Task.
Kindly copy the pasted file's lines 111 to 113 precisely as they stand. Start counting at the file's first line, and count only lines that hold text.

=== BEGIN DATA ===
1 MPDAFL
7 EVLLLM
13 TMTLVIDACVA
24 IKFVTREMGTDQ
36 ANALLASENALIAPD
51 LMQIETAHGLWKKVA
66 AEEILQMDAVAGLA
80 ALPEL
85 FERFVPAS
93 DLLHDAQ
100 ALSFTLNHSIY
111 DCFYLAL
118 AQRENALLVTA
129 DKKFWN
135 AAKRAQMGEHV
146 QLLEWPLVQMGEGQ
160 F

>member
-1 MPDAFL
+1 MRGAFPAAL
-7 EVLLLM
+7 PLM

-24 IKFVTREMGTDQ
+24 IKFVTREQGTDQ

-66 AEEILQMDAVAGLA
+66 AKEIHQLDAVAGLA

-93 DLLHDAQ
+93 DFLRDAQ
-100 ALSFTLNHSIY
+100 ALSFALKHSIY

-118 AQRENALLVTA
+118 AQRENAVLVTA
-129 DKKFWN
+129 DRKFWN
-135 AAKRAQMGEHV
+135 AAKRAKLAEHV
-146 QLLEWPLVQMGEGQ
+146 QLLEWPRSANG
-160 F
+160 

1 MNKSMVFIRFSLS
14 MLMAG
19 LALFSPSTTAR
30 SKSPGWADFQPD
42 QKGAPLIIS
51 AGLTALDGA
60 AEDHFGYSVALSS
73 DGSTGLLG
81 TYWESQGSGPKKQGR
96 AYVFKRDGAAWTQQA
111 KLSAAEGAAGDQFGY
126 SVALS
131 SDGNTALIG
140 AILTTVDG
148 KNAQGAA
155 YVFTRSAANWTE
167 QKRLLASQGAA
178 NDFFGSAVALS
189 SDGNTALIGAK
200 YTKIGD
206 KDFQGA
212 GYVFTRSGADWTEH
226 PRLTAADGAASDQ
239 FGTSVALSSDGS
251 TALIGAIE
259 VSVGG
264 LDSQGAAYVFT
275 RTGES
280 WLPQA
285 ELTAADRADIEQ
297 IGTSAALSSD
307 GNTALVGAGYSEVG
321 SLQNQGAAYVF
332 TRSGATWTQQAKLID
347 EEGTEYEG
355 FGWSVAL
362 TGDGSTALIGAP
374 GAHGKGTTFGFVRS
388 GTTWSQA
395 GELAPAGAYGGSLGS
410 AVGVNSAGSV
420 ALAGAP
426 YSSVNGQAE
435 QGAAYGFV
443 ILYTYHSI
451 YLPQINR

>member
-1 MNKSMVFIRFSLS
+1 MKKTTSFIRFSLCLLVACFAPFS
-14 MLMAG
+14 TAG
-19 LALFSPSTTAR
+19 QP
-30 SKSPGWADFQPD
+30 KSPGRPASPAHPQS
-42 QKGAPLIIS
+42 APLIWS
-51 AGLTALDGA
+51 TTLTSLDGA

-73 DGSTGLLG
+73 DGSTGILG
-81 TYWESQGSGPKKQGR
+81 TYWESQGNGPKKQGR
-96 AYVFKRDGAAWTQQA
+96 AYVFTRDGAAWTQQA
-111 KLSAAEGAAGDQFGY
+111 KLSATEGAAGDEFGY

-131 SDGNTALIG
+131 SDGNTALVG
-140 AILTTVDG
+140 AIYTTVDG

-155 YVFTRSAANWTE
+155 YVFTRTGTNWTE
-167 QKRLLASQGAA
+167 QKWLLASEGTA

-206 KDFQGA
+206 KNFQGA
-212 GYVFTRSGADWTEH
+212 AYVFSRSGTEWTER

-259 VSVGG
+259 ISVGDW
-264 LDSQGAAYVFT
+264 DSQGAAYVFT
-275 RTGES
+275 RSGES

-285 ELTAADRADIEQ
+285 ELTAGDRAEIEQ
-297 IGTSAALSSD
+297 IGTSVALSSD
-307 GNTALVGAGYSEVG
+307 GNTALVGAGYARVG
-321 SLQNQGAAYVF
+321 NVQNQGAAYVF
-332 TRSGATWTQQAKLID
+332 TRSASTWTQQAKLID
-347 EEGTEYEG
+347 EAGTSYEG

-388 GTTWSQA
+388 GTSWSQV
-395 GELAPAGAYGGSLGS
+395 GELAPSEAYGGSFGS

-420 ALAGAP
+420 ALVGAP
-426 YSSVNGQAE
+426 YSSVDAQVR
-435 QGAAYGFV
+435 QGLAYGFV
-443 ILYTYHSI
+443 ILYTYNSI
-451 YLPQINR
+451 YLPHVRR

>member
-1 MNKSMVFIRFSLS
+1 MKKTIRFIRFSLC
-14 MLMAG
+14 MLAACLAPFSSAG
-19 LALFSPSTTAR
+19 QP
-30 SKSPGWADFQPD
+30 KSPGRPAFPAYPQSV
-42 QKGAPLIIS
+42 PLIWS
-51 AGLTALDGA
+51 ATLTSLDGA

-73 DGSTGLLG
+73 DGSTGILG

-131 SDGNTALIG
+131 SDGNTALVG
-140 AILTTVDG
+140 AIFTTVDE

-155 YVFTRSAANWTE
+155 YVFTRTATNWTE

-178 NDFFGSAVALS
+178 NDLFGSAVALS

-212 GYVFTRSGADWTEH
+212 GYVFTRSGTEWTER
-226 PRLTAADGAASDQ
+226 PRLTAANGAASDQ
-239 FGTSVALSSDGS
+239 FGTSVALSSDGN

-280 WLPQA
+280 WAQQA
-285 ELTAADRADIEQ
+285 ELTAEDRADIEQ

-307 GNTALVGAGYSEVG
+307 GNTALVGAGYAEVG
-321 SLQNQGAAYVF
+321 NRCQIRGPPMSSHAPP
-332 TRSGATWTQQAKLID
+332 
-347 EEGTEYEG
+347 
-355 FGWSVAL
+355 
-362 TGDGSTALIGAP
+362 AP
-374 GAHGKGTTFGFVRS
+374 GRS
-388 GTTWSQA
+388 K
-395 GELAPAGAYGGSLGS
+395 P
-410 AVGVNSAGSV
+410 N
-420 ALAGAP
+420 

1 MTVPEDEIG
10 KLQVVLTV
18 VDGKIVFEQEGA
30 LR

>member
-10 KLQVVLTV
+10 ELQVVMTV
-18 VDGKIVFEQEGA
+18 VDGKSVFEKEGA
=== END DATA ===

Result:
+140 AIYTTVDG

-155 YVFTRSAANWTE
+155 YVFTRTGTNWTE